The syntactic evidence shows that both [TYPE]s and [TOKEN]s can be used in a variety of similar sentence structures. Similar sentences can state that a [TOKEN] is an instance of a [TYPE] or that a [TOKEN] is identical to another [TOKEN]. Whereas formal logic would have to use radically different mechanisms to state these relationships, the syntactic parallel can be easily captured if we assume that [TYPE]s and [TOKEN]s in fact have quite similar concept structures.

One difference between [TYPE]s and [TOKEN]s is that you can call into awareness (or "project") the concept represented by a [TOKEN], but you cannot do this for a [TYPE] concept. The claim is that phrases expressing [TYPE]s do not refer to anything. We have no direct experience of [TYPE]s.

This prompts a revision of the Referentiality Principle, in that we must distinguish between [TYPE]s and [TOKEN]s. The new Referentiality Principle II is that all phrases that express [TOKEN]s are referential unless marked otherwise. All phrases that express [TYPE]s are non-referential.

Chapter 6. Semantic Structure is Conceptual Structure
Each of the three sentences

expresses a relationship between two concepts. In the first, a generic categorization, both concepts are [TYPE]s, [TYPE DOG] is claimed to be a hyponym of [TYPE REPTILE], (ie., [TYPE DOG] is INCLUDED IN [TYPE REPTILE]). The second expresses IDENTITY between two [TOKEN]s and, in the third, [TOKEN MAX] is said to be an INSTANCE OF [TYPE DOG]. The parallelism in the use of the verb BE, not brought out by any of the various logical treatments, is captured if INCLUDED IN, IDENTITY and INSTANCE OF are all considered as cases of BE.

For this to work, there must be cues available to indicate which kind of concept, [TOKEN] or [TYPE], is intended on each side of the verb. This section explores the nature of such cues.

Rules of deduction and induction allow the computation of various conclusions from the relationships among groups of concepts. In general, such conclusions take the form of newly created concepts. The similarity of form between [TOKEN] and [TYPE] concepts allows these rules to capture a substantial chunk of semantic theory, including subordination, superordination, synonymy, antonymy, entailment, inconsistency, semantic redundancy and semantic similarity.

Part III. Word Meanings

Chapter 7. Problems of Lexical Analysis
Recapping his position, Jackendoff begins the discussion of word meanings by stating that all meaning is considered to be grounded internally, within the mind. The only reference to the external world consists of the output of the various sensory analysis processes, as made available to semantic processing. This position insists that there is no external aspect of meaning, as has often been claimed.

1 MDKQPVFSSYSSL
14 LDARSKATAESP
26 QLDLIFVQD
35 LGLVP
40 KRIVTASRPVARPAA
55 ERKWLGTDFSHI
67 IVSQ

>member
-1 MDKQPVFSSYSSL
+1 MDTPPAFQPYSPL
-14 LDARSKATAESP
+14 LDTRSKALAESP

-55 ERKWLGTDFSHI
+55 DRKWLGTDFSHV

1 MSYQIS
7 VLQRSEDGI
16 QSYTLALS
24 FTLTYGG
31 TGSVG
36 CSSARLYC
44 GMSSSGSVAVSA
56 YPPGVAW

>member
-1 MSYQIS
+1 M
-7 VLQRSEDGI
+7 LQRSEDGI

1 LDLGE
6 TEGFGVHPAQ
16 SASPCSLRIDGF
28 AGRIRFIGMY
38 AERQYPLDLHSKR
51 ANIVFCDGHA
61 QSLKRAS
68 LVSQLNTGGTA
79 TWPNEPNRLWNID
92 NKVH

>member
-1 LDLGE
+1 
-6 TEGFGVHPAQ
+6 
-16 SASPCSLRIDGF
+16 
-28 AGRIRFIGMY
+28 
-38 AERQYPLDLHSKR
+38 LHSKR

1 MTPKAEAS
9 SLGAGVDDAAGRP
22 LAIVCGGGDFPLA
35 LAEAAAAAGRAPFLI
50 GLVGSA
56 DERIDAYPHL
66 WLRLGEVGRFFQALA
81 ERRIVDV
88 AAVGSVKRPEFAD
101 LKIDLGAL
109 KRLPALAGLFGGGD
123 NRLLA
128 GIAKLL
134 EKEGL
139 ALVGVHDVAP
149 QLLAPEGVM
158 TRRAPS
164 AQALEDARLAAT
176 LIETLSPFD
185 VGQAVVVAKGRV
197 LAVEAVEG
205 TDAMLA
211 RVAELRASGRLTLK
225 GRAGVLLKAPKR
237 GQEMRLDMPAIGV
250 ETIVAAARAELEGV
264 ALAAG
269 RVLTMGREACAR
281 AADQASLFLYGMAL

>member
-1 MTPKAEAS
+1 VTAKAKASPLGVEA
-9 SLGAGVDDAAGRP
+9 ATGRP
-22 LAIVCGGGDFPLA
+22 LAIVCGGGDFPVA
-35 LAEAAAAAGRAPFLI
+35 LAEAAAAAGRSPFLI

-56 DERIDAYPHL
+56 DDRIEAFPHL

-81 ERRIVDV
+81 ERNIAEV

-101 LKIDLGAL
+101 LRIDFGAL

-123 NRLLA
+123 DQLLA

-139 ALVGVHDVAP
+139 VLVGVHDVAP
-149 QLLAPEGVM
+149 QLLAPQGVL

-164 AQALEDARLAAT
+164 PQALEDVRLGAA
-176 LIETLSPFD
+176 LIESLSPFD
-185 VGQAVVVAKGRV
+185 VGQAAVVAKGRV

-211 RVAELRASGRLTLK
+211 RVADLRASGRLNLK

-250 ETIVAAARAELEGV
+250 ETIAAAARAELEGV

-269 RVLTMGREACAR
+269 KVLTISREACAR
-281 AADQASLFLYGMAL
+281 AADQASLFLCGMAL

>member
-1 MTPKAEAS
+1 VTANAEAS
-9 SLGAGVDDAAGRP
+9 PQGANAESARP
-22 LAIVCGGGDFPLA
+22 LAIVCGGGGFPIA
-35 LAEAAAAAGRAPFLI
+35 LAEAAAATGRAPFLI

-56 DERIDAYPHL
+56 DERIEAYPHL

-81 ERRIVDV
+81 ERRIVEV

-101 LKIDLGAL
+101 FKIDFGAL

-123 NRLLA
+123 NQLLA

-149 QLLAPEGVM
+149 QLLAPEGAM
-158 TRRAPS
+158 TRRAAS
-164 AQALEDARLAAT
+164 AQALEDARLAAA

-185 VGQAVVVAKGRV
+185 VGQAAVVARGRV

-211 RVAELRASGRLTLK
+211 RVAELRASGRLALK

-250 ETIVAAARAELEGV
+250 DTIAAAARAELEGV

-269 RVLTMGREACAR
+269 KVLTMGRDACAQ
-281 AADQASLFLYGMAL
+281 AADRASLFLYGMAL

The meaning of a sentence is captured in a concept constructed on the basis of concepts representing the meanings of the constituent phrases, which, in turn, are constructed on the basis of the word concepts and, in each case, the syntactic structure of the sentence and the phrases.

The meaning of a lexical item of one of the various syntactic categories (noun, verb, adjective, adverb and preposition) is a function of zero or more arguments, mapped into a concept of one of the major ontological categories . The arguments are also concepts, filled in by the readings of the phrases strictly subcategorized by the lexical item (if any).

Decompositional theories of word meanings, such as Shank's Conceptual Dependency Analysis , are inadequate, first, because noun and verb meanings are treated differently and, second, because a list of necessary and sufficient conditions of a word meaning does not adequately capture the creative aspect of meaning. In each case in which a linguist or philosopher has attempted to set forth the "full and complete" semantic structure of some particular lexical item, there is always left some residue of unexpressed meaning. As Jackendoff puts it, "little descriptive inadequacies ooze around the edges of the decomposition".

Reviewing a number of the arguments which have been proposed for the description of meaning, together with a number of cases in which the proposed meanings do not quite work, Jackendoff comes to the conclusion that meanings are computed as overlapping and sometimes contradictory categorizations, based on the related linguistic and non-linguistic conceptual structures. The rules by which such categorizations are computed are the same rules as described earlier in the computation of categorical judgements . The next chapter will take up a detailed inspection of these preference rule systems.

Chapter 8. Preference Rule Systems

What is missing here is a physiologically plausible mechanism .

Part IV. Applications

Chapter 9. Semantics of Spatial Expressions

Chapter 10. Nonspatial Semantic Fields and the Thematic Relations Hypothesis

Chapter 11. Theory of #Representation#